For that, she blamed the tight timeframes imposed by the Levelling Up Fund, which had set March 2025 as the deadline for the delivery of most of its schemes.   In the case of Ashton Park, completion is now more likely to be later that year.

“The Levelling Up [Fund] is really not fit for purpose.  It advises…[councils] to properly consult …with residents who are going to have to live with the scheme, [but] it doesn’t leave enough time for councils to do this,” Cllr Atkins said.

A total of 187 letters of objection to the plans were sent from 130 households, while 29 letters of support were received from 26 dwellings.

Committee member Stephen Thompson won support for a reduction in the planned operating hours of the floodlit 3G pitch, which had been due to remain open until 10pm.  The committee imposed a condition moving the finish time back to 9pm, to reduce any disturbance to locals later in the evening.

The committee heard that the six floodlights to illuminate the pitch would be directed away from nearby housing and would not result in “light spill” beyond the boundaries.

As he mused on the merits of the project, Cllr Thompson asked – rhetorically – “Has there been enough conclusion with local people?” which drew a loud chorus of “No” from park campaigners in the public gallery.

Prior to that, he had commented:  “There are things that people are not happy with that may well be outside the scope of this committee – and I can understand that people get frustrated with things that they think should be covered here, but they aren’t, that’s just how the system works.”

The application was approved by eight votes to three.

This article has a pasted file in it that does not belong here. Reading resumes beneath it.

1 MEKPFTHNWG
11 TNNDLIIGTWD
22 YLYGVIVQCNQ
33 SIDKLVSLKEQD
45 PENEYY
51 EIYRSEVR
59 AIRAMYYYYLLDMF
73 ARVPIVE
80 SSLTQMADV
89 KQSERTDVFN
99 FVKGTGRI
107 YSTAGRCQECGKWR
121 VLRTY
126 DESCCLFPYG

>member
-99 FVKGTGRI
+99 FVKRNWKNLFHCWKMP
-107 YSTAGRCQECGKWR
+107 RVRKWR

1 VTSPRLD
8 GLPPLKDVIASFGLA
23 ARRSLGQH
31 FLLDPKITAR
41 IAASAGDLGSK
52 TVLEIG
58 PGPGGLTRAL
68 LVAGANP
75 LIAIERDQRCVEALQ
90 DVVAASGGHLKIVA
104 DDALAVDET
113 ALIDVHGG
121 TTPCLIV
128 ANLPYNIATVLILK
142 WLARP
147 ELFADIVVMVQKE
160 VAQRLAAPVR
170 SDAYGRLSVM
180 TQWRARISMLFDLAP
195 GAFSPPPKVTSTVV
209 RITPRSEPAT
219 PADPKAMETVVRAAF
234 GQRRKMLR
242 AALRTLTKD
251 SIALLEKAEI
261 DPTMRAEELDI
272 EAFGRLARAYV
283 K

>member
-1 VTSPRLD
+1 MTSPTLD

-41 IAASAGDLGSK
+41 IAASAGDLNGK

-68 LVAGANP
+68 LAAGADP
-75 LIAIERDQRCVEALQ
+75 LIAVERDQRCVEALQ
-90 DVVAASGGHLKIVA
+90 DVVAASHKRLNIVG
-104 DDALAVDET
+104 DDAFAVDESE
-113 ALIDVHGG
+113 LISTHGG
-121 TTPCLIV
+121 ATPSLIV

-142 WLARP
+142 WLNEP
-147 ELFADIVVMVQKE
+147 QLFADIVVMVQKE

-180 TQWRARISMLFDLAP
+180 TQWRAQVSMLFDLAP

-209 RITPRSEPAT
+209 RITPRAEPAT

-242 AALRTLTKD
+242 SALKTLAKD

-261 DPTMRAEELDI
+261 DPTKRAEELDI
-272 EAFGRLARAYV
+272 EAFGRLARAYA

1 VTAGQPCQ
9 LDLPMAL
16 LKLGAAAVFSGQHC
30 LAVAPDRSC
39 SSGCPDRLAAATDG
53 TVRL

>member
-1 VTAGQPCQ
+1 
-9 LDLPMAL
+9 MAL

Oh, crumbs – concern over old tyres in all-weather surface

Much of the debate at the committee focused on the use – and safety – of so-called “rubber crumb infill” for the 3G surface.

The EU plans to ban the sale of such products from October 2031.  Although the UK would not be affected by that prohibition, the meeting heard that it may choose to follow a similar path.

Local resident Bill Raines urged committee members to bear in mind the findings of a recent  Stirling University report which concluded that “grinding tyres up and applying them to sports fields, creating micro-particles and intentionally exposing humans and ecosystems to them, is not a wise public health and environmental policy”.

Even if the UK does introduce its own ban on rubber crumb infill, the meeting heard that it will not prevent facilities where it has already been installed from retaining them for the duration of their lifespan, which is usually eight years.

However, committee member Lynne Brooks raised the issue of whether it would be the council’s responsibility subsequently to “clean up” and “decontaminate” the park as a result.

But Natalie Somers, Preston City Council’s head of development control, said she did not believe the question “relates to the planning application”.

That statement brought gales of laughter from the public gallery, but Cllr Brooks could not find a fellow committee member to second her proposal to defer the decision on the plans to allow for consideration of potential alternative surfaces.

“If we grant planning permission for a hundred houses, we don’t then talk about how they’re going to be demolished in [future],” Ms. Somers added.

Committee member Jennifer Mein suggested that a condition be imposed stipulating that Preston would not “necessarily go with rubber crumb”  should other suitable options come onto the market before the installation of the 3G pitch on Ashton Park.

However, legal officer Ian Blinkho said the measure was “too vague and imprecise” to be included.